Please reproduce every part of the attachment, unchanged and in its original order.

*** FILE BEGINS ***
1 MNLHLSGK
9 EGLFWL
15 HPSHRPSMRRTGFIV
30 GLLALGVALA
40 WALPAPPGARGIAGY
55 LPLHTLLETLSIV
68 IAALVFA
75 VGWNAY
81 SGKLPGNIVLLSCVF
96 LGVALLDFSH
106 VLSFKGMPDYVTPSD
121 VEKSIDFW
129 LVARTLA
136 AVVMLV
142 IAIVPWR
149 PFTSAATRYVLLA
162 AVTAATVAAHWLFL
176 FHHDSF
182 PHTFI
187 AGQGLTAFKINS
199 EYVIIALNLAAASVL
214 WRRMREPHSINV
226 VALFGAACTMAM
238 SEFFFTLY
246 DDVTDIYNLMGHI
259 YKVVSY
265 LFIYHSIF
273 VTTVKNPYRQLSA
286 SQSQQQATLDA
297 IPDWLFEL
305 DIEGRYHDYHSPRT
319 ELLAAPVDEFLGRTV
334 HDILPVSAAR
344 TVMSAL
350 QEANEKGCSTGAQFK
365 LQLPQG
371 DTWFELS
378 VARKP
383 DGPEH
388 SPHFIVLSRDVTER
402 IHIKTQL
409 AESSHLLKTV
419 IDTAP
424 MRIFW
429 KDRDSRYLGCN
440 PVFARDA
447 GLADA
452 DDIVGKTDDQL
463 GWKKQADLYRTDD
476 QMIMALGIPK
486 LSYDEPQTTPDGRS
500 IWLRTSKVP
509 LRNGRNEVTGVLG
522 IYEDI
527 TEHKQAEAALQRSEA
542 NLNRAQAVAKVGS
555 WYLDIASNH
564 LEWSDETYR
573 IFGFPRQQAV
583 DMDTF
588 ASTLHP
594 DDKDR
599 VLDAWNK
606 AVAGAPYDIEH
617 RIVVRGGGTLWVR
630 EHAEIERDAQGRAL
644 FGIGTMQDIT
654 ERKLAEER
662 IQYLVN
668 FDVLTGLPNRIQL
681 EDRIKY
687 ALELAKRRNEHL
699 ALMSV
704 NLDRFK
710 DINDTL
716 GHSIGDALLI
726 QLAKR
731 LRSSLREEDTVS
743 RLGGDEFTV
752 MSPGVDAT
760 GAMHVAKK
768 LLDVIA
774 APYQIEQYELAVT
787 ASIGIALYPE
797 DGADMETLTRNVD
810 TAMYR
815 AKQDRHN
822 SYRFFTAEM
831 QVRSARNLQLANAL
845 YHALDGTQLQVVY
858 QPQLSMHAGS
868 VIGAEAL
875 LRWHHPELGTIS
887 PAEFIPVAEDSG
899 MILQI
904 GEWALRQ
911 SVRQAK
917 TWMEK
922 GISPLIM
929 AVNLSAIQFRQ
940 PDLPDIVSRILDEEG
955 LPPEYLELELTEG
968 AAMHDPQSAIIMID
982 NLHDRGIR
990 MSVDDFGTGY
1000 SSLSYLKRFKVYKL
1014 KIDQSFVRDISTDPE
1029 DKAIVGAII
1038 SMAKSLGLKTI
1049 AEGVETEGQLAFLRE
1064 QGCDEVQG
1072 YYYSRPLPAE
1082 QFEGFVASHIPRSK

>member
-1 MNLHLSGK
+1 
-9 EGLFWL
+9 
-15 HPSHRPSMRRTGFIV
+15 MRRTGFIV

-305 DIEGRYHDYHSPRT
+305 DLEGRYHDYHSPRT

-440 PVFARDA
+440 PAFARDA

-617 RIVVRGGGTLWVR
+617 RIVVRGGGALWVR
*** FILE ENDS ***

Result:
1 MNLHLSGK
9 EGLFWL
15 HPSHRPSMRRTGFIV
30 GLLALGVALA
40 WALPAPPGARGIAGY
55 LPLHTLLETLSIV
68 IAALVFA
75 VGWNAY
81 SGKLPGNIVLLSCVF
96 LGVALLDFSH
106 VLSFKGMPDYVTPSD
121 VEKSIDFW
129 LVARTLA
136 AVVMLV
142 IAIVPWR
149 PFTSAATRYVLLA
162 AVTAATVAAHWLFL
176 FHHDSF
182 PHTFI
187 AGQGLTAFKINS
199 EYVIIALNLAAASVL
214 WRRMREPHSINV
226 VALFGAACTMAM
238 SEFFFTLY
246 DDVTDIYNLMGHI
259 YKVVSY
265 LFIYHSIF
273 VTTVKNPYRQLSA
286 SQSQQQATLDA
297 IPDWLFEL
305 DIEGRYHDYHSPRT
319 ELLAAPVDEFLGRTV
334 HDILPVSAAR
344 TVMSAL
350 QEANEKGCSTGAQFK
365 LQLPQG
371 DTWFELS
378 VARKP
383 DGPEH
388 SPHFIVLSRDVTER
402 IHIKTQL
409 AESSHLLKTV
419 IDTAP
424 MRIFW
429 KDRDSRYLGCN
440 PVFARDA
447 GLADA
452 DDIVGKTDDQL
463 GWKKQADLYRTDD
476 QMIMALGIPK
486 LSYDEPQTTPDGRS
500 IWLRTSKVP
509 LRNGRNEVTGVLG
522 IYEDI
527 TEHKQAEAALQRSEA
542 NLNRAQAVAKVGS
555 WYLDIASNH
564 LEWSDETYR
573 IFGFPRQQAV
583 DMDTF
588 ASTLHP
594 DDKDR
599 VLDAWNK
606 AVAGAPYDIEH
617 RIVVRGGGTLWVR
630 EHAEIERDAQGRAL
644 FGIGTMQDIT
654 ERKLAEER
662 IQYLVN
668 FDVLTGLPNRIQL
681 EDRIKY
687 ALELAKRRNEHL
699 ALMSV
704 NLDRFK
710 DINDTL
716 GHSIGDALLI
726 QLAKR
731 LRSSLREEDTVS
743 RLGGDEFTV
752 MSPGVDAT
760 GAMHVAKK
768 LLDVIA
774 APYQIEQYELAVT
787 ASIGIALYPE
797 DGADMETLTRNVD
810 TAMYR
815 AKQDRHN
822 SYRFFTAEM
831 QVRSARNLQLANAL
845 YHALDGTQLQVVY
858 QPQLSMHAGS
868 VIGAEAL
875 LRWHHPELGTIS
887 PAEFIPVAEDSG
899 MILQI
904 GEWALRQ
911 SVRQAK
917 TWMEK
922 GISPLIM
929 AVNLSAIQFRQ
940 PDLPDIVSRILDEEG
955 LPPEYLELELTEG
968 AAMHDPQSAIIMID
982 NLHDRGIR
990 MSVDDFGTGY
1000 SSLSYLKRFKVYKL
1014 KIDQSFVRDISTDPE
1029 DKAIVGAII
1038 SMAKSLGLKTI
1049 AEGVETEGQLAFLRE
1064 QGCDEVQG
1072 YYYSRPLPAE
1082 QFEGFVASHIPRSK

>member
-1 MNLHLSGK
+1 
-9 EGLFWL
+9 
-15 HPSHRPSMRRTGFIV
+15 MRRTGFIV

-305 DIEGRYHDYHSPRT
+305 DLEGRYHDYHSPRT

-440 PVFARDA
+440 PAFARDA

-617 RIVVRGGGTLWVR
+617 RIVVRGGGALWVR